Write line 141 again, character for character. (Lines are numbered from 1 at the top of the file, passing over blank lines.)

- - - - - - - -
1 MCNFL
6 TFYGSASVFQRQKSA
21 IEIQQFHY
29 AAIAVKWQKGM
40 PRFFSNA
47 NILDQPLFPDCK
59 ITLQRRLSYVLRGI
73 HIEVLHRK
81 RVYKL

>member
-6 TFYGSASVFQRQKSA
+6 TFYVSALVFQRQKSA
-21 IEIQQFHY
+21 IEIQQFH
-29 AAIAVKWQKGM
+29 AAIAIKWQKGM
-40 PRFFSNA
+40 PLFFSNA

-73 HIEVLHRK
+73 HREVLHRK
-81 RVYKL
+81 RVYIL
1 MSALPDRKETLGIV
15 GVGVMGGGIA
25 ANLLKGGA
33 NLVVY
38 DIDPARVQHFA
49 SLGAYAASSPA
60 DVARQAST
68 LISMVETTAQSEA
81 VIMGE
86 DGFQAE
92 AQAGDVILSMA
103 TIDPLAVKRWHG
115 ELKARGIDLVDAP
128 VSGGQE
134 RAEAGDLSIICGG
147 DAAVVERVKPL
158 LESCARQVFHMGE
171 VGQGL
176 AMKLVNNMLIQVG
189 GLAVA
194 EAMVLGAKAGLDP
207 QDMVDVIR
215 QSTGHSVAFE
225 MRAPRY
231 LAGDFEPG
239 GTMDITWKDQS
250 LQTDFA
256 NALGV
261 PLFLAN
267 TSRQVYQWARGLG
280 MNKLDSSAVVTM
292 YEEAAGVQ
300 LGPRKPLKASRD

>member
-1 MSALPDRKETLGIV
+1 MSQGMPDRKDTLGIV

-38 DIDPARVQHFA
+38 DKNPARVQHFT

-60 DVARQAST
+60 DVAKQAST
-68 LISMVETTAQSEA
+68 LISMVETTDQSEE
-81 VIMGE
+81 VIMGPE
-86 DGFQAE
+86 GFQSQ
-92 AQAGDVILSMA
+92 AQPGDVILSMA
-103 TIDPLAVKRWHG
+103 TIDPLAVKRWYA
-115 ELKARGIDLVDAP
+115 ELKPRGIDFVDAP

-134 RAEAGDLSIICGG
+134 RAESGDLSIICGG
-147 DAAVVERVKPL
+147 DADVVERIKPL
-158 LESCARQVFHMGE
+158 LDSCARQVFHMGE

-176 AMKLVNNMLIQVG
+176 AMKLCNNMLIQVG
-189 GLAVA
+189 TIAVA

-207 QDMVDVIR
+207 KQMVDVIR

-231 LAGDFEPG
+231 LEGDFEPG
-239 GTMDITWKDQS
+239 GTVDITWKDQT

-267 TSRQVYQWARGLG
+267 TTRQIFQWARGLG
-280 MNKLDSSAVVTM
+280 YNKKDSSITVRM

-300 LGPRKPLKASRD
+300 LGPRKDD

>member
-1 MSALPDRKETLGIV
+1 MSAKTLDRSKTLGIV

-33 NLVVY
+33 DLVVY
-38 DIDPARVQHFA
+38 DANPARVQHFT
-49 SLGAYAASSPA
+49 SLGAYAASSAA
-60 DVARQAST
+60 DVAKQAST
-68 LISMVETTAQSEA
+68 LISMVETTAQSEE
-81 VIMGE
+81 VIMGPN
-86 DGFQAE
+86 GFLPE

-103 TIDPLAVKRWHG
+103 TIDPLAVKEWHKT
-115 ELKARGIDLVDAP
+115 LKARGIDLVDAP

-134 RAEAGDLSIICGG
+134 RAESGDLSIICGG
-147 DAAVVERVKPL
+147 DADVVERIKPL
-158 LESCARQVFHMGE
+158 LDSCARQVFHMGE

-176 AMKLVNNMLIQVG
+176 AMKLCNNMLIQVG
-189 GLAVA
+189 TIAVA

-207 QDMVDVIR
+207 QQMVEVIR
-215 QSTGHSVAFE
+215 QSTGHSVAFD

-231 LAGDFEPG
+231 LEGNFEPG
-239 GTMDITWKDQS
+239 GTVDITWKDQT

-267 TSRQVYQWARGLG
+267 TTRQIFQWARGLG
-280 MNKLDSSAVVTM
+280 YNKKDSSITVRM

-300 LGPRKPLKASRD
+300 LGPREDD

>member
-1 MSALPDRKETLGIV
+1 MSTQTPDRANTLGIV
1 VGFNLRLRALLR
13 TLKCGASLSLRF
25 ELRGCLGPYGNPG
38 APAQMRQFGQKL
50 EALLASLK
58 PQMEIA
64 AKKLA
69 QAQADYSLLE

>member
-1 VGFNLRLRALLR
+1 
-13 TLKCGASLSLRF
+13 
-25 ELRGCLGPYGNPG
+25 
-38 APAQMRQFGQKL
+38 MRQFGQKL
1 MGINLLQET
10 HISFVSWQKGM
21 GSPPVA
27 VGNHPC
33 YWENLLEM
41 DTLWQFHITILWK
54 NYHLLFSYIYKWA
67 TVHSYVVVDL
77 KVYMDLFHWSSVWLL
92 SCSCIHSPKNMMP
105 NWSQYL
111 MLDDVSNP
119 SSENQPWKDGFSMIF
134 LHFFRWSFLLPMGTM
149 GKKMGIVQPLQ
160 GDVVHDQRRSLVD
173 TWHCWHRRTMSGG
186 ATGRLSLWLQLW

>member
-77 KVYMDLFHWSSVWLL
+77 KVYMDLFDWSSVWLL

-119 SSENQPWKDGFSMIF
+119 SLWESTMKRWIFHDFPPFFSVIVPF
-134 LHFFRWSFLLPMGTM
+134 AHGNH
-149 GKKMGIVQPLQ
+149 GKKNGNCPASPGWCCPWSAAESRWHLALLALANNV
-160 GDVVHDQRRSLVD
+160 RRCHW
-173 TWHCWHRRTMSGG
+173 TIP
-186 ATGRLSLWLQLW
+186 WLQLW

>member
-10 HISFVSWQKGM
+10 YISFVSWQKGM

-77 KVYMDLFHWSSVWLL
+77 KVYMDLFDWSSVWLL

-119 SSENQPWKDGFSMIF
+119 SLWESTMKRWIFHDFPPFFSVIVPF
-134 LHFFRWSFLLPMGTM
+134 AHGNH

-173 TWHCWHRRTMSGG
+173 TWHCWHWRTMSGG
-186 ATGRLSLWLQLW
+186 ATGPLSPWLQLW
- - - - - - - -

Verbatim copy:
+300 LGPREDD